The first of my twice-a-week columns was published June 11, 1998 (yes, six years to the day after my first piece had appeared). It focused on a California ballot measure, Proposition 226, which “would have forced labor unions to get pre- approval from their members to have their dues used for political purposes,” according to my column. I have no recollection of the piece or the controversy.
During the past 20 years, I’ve been fortunate to interview thousands of candidates, first with the folks at the Cook Political Report and then with Roll Call’s political reporters.
Some, such as Illinois state legislator Barack Obama, have gone onto bigger and better things. Others, such as North Carolina trial lawyer John Edwards, who once called me at home to react to one of my columns, rose quickly in the world of politics before plummeting.
Not all of my initial assessments were correct.
Back during the 1998 election cycle, I interviewed an energetic, articulate, clearly bright young man who was running for Congress. After the meeting, he asked me how he did, an unusual question that reflected his exuberance and youth. I told him that he did great — and that after he lost and made some money in the private sector, I expected him to run for something again and probably get elected.
Wisconsin GOP Rep. Paul Ryan still remembers that incident and has reminded me of it a couple of times over the years. What he might not recall is that by the time October of that election year rolled around, I had made Ryan the favorite in the race over Democrat Lydia Spottswood, a nurse who looked better on paper than her campaign did in real life. Of course, Ryan won.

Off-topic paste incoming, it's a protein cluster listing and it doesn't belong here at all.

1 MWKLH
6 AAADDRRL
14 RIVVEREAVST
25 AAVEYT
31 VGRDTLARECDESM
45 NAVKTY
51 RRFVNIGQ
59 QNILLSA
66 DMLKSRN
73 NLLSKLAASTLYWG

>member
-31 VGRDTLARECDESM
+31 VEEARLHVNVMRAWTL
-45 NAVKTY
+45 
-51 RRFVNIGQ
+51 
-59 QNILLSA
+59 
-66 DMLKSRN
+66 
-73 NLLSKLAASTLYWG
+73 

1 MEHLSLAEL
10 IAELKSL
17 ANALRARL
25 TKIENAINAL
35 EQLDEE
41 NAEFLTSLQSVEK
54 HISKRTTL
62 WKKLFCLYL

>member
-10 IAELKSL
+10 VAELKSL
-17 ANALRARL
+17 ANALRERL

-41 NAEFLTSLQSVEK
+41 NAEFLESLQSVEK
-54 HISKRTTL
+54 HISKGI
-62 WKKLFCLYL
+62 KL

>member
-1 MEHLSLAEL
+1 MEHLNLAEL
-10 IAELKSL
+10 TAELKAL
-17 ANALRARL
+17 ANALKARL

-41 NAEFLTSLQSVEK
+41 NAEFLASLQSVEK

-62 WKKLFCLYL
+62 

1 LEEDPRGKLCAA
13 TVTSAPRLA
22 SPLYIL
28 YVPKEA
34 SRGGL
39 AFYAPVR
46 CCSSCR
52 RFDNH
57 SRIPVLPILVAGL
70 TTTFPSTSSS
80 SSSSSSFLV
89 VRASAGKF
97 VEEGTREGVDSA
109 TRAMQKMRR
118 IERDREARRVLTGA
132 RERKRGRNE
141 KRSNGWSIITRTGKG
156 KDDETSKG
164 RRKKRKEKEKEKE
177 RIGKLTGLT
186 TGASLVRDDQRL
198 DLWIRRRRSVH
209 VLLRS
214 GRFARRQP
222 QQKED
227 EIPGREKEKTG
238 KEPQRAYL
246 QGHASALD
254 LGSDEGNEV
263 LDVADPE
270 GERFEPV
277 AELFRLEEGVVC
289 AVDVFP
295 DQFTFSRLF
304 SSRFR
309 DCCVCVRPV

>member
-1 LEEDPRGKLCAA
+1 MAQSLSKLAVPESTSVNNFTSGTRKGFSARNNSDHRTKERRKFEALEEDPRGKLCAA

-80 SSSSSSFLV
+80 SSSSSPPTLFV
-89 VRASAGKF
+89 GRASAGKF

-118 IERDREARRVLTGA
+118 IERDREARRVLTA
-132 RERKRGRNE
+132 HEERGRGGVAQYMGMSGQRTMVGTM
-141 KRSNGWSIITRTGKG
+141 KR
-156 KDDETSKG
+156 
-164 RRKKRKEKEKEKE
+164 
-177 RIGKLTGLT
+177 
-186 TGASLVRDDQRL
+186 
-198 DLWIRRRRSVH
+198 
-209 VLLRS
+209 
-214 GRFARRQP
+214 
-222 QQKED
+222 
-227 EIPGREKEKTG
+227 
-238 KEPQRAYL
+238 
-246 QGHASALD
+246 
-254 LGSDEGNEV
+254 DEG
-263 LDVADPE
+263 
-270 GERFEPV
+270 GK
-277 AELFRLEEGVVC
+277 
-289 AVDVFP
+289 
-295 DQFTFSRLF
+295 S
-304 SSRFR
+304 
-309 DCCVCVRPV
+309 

I have also sat through some really terrible interviews. In an end-of-the-year “awards” column in 1998, I nominated wealthy businessman Bruce James for “most arrogant candidate.” James “huffed and puffed about how he was going to beat Rep. John Ensign (R) and Sen. Harry Reid (D), and then dropped out of the race,” I wrote.
Years later, after he had been confirmed by the Senate in 2002 to be the CEO of the Government Printing Office, James invited me for a tour of the GPO. We had a nice visit about his position as the nation’s “public printer,” and ever since then, he has been gracious and friendly. I am lucky he didn’t hold a grudge.
One memorable Roll Call event, on Jan. 21, 2002, was unusual in that it was a newspaper-wide meeting with presidential hopeful Howard Dean, who was not yet on anyone’s radar screen.
Toward the end of a rather lengthy question-and-answer session, I asked the Vermont governor why he had low-keyed the signing of his state’s civil unions bill instead of staging a big media event to celebrate its passage. Angry at the question, he wound up like a pitcher ready to deliver a fastball and shouted at me: “That’s bulls--t.” Almost two years later, when Dean uttered a very different “scream,” I thought back to that incident and smiled.
A few of my columns have received an extraordinary amount of feedback. Two come to mind immediately.